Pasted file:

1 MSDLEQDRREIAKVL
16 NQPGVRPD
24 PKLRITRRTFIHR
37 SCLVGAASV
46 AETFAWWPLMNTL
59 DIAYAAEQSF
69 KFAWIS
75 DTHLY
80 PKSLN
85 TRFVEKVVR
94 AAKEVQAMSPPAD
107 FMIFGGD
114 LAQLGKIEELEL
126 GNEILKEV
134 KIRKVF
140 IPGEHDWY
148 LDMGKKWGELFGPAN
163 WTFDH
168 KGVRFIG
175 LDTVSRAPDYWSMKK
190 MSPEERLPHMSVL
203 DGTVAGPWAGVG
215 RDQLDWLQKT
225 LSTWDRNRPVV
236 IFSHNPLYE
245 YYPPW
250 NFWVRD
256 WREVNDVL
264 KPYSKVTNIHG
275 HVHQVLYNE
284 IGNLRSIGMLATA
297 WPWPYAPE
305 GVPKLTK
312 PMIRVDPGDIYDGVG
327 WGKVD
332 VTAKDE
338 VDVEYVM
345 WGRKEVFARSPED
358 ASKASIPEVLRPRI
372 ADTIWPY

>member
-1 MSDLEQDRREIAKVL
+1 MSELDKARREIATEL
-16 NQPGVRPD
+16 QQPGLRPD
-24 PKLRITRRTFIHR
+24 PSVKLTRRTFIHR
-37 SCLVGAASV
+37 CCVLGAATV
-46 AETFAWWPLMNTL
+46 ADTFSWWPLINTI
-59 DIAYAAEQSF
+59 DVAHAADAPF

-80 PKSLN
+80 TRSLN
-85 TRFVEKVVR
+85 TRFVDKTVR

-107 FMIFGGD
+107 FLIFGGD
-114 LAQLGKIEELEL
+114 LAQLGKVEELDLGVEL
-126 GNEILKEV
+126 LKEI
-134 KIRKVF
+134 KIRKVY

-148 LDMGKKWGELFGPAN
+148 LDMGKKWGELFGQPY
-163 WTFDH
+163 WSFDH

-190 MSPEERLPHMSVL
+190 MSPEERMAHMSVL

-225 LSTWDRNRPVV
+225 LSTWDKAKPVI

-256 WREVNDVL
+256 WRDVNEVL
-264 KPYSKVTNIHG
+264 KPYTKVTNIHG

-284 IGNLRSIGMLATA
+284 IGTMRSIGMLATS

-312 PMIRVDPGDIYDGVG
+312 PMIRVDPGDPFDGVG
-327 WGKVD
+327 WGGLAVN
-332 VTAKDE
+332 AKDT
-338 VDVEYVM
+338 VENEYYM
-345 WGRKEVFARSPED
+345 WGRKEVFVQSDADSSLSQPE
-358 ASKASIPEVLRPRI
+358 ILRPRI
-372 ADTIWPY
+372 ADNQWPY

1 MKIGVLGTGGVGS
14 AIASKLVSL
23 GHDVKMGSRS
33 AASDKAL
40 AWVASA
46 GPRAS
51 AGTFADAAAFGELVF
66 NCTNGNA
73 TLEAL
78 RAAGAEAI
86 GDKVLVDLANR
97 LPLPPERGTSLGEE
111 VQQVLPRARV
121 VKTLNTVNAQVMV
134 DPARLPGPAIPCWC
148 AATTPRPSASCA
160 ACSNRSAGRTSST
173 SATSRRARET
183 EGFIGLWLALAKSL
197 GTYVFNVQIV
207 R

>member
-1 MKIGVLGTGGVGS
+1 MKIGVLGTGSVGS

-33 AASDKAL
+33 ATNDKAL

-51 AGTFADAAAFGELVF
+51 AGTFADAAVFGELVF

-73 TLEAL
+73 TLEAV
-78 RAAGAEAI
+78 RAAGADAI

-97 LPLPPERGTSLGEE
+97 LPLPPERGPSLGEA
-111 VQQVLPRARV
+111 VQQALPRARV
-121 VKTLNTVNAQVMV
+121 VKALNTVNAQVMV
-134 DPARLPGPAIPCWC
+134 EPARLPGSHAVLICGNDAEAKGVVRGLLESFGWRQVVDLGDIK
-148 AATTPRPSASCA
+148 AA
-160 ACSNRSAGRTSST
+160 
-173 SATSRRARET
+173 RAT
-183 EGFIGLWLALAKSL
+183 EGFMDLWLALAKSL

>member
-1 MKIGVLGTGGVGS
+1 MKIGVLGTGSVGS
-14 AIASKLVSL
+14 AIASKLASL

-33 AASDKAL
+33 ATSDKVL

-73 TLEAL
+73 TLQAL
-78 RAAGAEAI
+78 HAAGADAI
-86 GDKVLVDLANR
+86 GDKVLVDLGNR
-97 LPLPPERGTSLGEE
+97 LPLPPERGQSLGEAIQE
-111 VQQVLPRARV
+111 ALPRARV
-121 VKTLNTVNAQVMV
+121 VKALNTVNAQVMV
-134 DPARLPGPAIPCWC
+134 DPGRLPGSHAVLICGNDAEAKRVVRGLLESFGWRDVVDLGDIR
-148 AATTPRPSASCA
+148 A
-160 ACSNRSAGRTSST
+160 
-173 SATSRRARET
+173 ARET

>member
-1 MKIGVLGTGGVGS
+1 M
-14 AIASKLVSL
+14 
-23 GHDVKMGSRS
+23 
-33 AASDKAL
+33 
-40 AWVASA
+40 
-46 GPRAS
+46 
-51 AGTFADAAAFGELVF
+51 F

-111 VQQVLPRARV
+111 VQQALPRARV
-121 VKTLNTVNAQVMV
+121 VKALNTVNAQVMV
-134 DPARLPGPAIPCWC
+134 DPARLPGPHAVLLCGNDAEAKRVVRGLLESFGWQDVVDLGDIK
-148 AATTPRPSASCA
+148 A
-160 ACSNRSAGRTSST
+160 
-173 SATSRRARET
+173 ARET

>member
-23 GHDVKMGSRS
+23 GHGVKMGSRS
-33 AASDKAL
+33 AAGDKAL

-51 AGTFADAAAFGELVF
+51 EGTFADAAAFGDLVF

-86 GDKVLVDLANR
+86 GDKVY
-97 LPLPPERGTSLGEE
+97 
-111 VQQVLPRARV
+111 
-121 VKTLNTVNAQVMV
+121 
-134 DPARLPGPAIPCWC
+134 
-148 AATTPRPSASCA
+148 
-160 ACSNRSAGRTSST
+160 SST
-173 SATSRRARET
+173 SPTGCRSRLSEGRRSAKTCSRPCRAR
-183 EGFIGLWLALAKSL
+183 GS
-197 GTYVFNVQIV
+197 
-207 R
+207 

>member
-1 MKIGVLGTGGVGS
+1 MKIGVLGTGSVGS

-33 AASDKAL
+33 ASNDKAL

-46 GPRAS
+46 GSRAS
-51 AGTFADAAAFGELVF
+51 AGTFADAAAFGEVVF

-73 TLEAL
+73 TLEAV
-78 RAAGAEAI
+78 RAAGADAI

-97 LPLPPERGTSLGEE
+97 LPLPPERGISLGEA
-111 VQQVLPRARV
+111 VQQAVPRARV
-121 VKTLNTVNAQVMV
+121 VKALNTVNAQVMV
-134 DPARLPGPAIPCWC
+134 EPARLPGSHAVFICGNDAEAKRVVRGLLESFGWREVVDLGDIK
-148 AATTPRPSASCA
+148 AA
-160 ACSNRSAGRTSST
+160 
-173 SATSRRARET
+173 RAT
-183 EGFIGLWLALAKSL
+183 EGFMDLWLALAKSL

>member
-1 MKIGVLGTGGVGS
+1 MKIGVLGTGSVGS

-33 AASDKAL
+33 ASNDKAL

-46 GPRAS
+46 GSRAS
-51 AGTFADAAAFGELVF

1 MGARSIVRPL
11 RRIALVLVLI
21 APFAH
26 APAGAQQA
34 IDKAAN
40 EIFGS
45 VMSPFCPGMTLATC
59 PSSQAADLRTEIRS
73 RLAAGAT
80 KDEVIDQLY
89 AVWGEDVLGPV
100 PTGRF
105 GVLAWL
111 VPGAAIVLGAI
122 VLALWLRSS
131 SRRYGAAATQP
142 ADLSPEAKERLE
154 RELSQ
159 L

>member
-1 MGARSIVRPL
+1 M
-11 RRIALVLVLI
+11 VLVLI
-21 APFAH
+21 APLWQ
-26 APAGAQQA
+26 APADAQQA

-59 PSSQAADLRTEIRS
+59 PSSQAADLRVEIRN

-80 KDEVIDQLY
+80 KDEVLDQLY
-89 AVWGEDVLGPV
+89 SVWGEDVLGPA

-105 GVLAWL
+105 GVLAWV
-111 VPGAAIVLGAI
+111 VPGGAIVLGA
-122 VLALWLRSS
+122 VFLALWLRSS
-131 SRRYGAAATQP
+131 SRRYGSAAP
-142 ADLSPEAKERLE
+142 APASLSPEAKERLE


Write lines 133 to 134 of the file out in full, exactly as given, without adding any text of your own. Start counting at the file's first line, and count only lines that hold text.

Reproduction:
+134 EPARLPGSHAVLICGNDAEAKGVVRGLLESFGWRQVVDLGDIK
-148 AATTPRPSASCA